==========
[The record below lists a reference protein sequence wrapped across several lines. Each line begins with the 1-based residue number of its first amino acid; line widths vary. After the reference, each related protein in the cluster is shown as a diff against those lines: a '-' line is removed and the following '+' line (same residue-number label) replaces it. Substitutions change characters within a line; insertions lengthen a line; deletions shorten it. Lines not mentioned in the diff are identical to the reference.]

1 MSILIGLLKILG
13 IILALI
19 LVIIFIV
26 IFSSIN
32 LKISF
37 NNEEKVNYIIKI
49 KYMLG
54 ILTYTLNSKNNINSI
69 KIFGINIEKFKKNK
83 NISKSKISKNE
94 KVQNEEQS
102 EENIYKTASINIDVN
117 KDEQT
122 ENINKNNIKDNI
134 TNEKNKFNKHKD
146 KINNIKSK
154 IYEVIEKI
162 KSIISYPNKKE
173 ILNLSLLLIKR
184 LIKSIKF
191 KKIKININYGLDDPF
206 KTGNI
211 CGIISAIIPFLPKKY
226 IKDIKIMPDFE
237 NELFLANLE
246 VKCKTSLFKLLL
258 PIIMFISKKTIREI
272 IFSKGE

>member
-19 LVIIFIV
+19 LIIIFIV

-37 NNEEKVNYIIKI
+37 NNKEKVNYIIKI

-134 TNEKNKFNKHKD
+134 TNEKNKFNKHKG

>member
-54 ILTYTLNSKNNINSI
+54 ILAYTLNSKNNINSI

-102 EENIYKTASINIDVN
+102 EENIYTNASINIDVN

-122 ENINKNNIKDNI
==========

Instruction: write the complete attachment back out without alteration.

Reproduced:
[The record below lists a reference protein sequence wrapped across several lines. Each line begins with the 1-based residue number of its first amino acid; line widths vary. After the reference, each related protein in the cluster is shown as a diff against those lines: a '-' line is removed and the following '+' line (same residue-number label) replaces it. Substitutions change characters within a line; insertions lengthen a line; deletions shorten it. Lines not mentioned in the diff are identical to the reference.]

1 MSILIGLLKILG
13 IILALI
19 LVIIFIV
26 IFSSIN
32 LKISF
37 NNEEKVNYIIKI
49 KYMLG
54 ILTYTLNSKNNINSI
69 KIFGINIEKFKKNK
83 NISKSKISKNE
94 KVQNEEQS
102 EENIYKTASINIDVN
117 KDEQT
122 ENINKNNIKDNI
134 TNEKNKFNKHKD
146 KINNIKSK
154 IYEVIEKI
162 KSIISYPNKKE
173 ILNLSLLLIKR
184 LIKSIKF
191 KKIKININYGLDDPF
206 KTGNI
211 CGIISAIIPFLPKKY
226 IKDIKIMPDFE
237 NELFLANLE
246 VKCKTSLFKLLL
258 PIIMFISKKTIREI
272 IFSKGE

>member
-19 LVIIFIV
+19 LIIIFIV

-37 NNEEKVNYIIKI
+37 NNKEKVNYIIKI

-134 TNEKNKFNKHKD
+134 TNEKNKFNKHKG

>member
-54 ILTYTLNSKNNINSI
+54 ILAYTLNSKNNINSI

-102 EENIYKTASINIDVN
+102 EENIYTNASINIDVN

-122 ENINKNNIKDNI